"It could have been revolutionary," said Ricardo Martinez, a National Highway Traffic Safety Administration chief in the 1990s. "These new vehicles are pulsing with data, and you are talking about a very small amount of it that can dramatically improve safety."

But the standard is not binding, and no automakers are believed to have adopted it.

Wade Newton, a spokesman for the Alliance of Automobile Manufacturers, said the industry was not opposed to EDRs that record more information, but said they could take time to develop.

In response to Hall and Kowalick, automakers developed their own standard under the authority of the Society of Automotive Engineers. It aimed mainly at standardizing existing practices.

"Everybody in the industry buys into how valuable more information about crashes can be," said Brian Everest, a General Motors manager who chairs the engineers society's committee for EDRs. But, he added, "They really haven't been around that long."

In 2006, the NHTSA issued its own regulation for EDRs that would take effect in 2012. It did not require automakers to install the devices; if an automaker voluntarily puts one in a vehicle, it would have to record only 15 data elements, not the 86 envisioned by Hall and Kowalick.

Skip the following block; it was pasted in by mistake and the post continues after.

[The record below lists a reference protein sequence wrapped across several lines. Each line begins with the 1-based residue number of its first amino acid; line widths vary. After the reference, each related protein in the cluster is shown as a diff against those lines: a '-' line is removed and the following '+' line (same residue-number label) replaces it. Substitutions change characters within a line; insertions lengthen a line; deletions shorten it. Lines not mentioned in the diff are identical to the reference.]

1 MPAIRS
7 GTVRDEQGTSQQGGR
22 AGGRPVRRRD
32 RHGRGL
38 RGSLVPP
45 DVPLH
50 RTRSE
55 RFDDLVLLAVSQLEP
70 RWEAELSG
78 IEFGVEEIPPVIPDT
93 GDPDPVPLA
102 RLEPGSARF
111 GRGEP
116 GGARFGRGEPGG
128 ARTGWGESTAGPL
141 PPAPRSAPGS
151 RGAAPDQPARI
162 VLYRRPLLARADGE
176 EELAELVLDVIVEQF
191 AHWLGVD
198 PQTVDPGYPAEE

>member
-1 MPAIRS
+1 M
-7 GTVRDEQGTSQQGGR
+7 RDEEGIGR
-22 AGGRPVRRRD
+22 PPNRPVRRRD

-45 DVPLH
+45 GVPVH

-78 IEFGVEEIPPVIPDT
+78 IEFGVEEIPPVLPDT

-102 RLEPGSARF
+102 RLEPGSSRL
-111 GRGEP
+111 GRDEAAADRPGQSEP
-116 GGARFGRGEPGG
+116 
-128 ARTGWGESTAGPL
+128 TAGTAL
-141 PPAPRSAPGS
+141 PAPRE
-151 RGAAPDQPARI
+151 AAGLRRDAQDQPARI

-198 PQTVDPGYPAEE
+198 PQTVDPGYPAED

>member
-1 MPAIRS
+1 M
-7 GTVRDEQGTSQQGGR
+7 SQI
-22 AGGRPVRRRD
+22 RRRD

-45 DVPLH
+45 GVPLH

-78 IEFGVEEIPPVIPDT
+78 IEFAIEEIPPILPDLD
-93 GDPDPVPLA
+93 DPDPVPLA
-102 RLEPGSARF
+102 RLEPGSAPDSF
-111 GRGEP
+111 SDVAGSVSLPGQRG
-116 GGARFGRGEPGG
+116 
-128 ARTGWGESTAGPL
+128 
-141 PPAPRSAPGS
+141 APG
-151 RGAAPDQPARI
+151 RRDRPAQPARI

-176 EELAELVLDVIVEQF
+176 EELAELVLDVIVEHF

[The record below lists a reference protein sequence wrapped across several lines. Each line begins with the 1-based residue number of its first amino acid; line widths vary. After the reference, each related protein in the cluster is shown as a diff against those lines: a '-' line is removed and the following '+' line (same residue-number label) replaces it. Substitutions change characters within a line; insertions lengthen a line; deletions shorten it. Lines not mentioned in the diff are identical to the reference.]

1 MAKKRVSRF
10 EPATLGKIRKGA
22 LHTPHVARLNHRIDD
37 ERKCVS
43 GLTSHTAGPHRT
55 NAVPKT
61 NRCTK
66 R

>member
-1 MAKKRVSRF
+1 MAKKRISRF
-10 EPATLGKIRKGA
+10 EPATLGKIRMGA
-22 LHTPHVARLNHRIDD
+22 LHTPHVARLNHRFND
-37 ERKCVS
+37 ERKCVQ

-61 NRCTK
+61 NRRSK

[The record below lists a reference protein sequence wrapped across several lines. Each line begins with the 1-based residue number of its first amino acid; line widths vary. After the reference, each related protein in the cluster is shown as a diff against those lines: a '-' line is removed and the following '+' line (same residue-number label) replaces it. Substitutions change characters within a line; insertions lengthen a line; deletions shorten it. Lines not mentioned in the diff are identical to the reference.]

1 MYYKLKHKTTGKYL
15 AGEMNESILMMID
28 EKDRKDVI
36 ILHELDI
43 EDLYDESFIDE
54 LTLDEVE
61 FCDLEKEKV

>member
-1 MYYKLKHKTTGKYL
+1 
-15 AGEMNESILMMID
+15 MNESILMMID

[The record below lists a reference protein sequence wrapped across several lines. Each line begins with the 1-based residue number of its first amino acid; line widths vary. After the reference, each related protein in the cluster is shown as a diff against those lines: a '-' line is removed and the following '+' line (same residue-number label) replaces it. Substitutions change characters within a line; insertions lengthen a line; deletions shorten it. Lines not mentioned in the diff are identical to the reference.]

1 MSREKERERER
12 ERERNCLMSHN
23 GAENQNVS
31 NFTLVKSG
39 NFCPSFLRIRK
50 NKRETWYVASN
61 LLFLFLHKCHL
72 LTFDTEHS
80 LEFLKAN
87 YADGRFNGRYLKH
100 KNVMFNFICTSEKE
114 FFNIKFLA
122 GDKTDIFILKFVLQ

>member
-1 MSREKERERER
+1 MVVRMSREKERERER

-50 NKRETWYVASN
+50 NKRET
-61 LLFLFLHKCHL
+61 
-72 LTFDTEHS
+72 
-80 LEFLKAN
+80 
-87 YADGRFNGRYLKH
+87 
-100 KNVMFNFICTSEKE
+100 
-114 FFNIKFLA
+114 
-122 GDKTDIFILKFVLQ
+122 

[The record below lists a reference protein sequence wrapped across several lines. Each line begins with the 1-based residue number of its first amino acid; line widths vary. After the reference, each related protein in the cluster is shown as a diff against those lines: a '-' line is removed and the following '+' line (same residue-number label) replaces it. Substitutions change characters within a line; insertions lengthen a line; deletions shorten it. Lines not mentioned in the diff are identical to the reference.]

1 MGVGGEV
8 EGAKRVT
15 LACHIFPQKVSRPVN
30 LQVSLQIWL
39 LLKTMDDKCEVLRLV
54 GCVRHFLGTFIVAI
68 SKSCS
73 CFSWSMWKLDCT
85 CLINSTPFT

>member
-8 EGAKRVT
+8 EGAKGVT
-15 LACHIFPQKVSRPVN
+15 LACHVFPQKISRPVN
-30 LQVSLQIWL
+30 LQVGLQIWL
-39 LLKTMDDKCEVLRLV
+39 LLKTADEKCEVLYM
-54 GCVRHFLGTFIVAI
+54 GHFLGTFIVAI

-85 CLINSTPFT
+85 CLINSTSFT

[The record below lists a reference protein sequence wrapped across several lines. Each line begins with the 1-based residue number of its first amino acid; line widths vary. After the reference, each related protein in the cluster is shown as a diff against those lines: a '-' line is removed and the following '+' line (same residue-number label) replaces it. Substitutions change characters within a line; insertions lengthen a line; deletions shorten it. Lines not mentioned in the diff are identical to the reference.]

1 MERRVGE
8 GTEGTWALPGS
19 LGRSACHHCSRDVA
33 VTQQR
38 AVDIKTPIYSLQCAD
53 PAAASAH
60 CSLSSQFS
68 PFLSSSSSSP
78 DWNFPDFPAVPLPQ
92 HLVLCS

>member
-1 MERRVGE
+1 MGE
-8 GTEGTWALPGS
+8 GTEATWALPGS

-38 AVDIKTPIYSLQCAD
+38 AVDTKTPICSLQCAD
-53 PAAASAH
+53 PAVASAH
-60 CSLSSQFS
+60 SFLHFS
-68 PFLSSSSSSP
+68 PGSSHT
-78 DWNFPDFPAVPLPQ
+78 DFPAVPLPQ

When the NHTSA issued its final regulation, it estimated the cost at 50 cents per vehicle. Even then, the industry asked to delay the regulation, a request that is pending.

The NHTSA is now considering requiring automakers to install EDRs. The change came in the wake of its reliance on EDR data in investigating the sudden acceleration problems in Toyota vehicles.

Hall calls the whole process a textbook study in how to paralyze an idea.

"It has been tied down in the bureaucracy of Washington, D.C.," Hall said recently.

Though he has left his formal role in the IEEE, Hall still advocates for EDRs and has pushed for federal legislation that would strengthen future requirements.

For Kowalick, the issue remains a central mission in his life, perhaps second only to skydiving.

"I am still obsessed by it," he said recently. "Everything I do, I finish. I want to see this finished."